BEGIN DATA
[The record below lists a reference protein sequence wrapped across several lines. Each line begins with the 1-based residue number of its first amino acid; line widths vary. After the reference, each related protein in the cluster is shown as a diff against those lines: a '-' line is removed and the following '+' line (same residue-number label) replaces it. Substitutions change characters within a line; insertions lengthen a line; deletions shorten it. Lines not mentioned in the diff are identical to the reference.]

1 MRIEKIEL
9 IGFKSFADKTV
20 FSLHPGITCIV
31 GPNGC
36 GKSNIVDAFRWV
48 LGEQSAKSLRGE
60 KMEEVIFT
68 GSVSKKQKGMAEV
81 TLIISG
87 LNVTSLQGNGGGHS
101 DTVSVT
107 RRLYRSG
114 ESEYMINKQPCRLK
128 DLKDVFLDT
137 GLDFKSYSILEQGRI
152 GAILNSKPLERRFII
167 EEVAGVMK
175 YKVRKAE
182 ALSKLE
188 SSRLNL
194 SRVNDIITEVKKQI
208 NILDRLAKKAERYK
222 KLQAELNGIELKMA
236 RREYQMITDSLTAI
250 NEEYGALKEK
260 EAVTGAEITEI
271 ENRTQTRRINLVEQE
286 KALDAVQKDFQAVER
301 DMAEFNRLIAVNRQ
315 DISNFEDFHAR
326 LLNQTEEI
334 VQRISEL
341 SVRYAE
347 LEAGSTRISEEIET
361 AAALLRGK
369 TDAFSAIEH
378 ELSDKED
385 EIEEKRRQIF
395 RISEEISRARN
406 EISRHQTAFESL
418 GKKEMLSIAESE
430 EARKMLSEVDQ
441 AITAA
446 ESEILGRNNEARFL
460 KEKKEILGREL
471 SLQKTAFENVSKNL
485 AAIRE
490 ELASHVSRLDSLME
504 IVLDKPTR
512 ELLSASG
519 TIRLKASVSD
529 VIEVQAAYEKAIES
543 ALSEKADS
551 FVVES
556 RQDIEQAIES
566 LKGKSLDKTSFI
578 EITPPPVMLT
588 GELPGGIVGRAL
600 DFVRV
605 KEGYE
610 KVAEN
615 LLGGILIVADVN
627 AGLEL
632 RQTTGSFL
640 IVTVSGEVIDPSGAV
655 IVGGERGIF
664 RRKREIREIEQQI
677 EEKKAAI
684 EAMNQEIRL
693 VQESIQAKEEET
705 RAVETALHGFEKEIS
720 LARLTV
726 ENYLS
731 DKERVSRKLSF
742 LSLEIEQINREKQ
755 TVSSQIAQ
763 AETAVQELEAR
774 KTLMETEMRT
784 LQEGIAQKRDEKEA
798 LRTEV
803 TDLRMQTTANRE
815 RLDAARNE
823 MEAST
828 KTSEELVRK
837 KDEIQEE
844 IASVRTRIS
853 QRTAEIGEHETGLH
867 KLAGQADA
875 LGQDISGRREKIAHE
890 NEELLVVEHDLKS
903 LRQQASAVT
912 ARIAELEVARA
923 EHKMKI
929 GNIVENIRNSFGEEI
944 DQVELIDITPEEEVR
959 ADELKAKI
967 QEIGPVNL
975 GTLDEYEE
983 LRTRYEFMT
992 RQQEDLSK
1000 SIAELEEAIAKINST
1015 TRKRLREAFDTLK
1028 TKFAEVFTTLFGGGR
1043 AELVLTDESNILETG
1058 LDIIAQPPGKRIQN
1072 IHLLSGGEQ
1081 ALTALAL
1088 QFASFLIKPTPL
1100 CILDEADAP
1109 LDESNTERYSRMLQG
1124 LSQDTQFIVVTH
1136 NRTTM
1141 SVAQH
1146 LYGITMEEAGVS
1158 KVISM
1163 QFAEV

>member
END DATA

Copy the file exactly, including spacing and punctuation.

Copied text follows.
[The record below lists a reference protein sequence wrapped across several lines. Each line begins with the 1-based residue number of its first amino acid; line widths vary. After the reference, each related protein in the cluster is shown as a diff against those lines: a '-' line is removed and the following '+' line (same residue-number label) replaces it. Substitutions change characters within a line; insertions lengthen a line; deletions shorten it. Lines not mentioned in the diff are identical to the reference.]

1 MRIEKIEL
9 IGFKSFADKTV
20 FSLHPGITCIV
31 GPNGC
36 GKSNIVDAFRWV
48 LGEQSAKSLRGE
60 KMEEVIFT
68 GSVSKKQKGMAEV
81 TLIISG
87 LNVTSLQGNGGGHS
101 DTVSVT
107 RRLYRSG
114 ESEYMINKQPCRLK
128 DLKDVFLDT
137 GLDFKSYSILEQGRI
152 GAILNSKPLERRFII
167 EEVAGVMK
175 YKVRKAE
182 ALSKLE
188 SSRLNL
194 SRVNDIITEVKKQI
208 NILDRLAKKAERYK
222 KLQAELNGIELKMA
236 RREYQMITDSLTAI
250 NEEYGALKEK
260 EAVTGAEITEI
271 ENRTQTRRINLVEQE
286 KALDAVQKDFQAVER
301 DMAEFNRLIAVNRQ
315 DISNFEDFHAR
326 LLNQTEEI
334 VQRISEL
341 SVRYAE
347 LEAGSTRISEEIET
361 AAALLRGK
369 TDAFSAIEH
378 ELSDKED
385 EIEEKRRQIF
395 RISEEISRARN
406 EISRHQTAFESL
418 GKKEMLSIAESE
430 EARKMLSEVDQ
441 AITAA
446 ESEILGRNNEARFL
460 KEKKEILGREL
471 SLQKTAFENVSKNL
485 AAIRE
490 ELASHVSRLDSLME
504 IVLDKPTR
512 ELLSASG
519 TIRLKASVSD
529 VIEVQAAYEKAIES
543 ALSEKADS
551 FVVES
556 RQDIEQAIES
566 LKGKSLDKTSFI
578 EITPPPVMLT
588 GELPGGIVGRAL
600 DFVRV
605 KEGYE
610 KVAEN
615 LLGGILIVADVN
627 AGLEL
632 RQTTGSFL
640 IVTVSGEVIDPSGAV
655 IVGGERGIF
664 RRKREIREIEQQI
677 EEKKAAI
684 EAMNQEIRL
693 VQESIQAKEEET
705 RAVETALHGFEKEIS
720 LARLTV
726 ENYLS
731 DKERVSRKLSF
742 LSLEIEQINREKQ
755 TVSSQIAQ
763 AETAVQELEAR
774 KTLMETEMRT
784 LQEGIAQKRDEKEA
798 LRTEV
803 TDLRMQTTANRE
815 RLDAARNE
823 MEAST
828 KTSEELVRK
837 KDEIQEE
844 IASVRTRIS
853 QRTAEIGEHETGLH
867 KLAGQADA
875 LGQDISGRREKIAHE
890 NEELLVVEHDLKS
903 LRQQASAVT
912 ARIAELEVARA
923 EHKMKI
929 GNIVENIRNSFGEEI
944 DQVELIDITPEEEVR
959 ADELKAKI
967 QEIGPVNL
975 GTLDEYEE
983 LRTRYEFMT
992 RQQEDLSK
1000 SIAELEEAIAKINST
1015 TRKRLREAFDTLK
1028 TKFAEVFTTLFGGGR
1043 AELVLTDESNILETG
1058 LDIIAQPPGKRIQN
1072 IHLLSGGEQ
1081 ALTALAL
1088 QFASFLIKPTPL
1100 CILDEADAP
1109 LDESNTERYSRMLQG
1124 LSQDTQFIVVTH
1136 NRTTM
1141 SVAQH
1146 LYGITMEEAGVS
1158 KVISM
1163 QFAEV

>member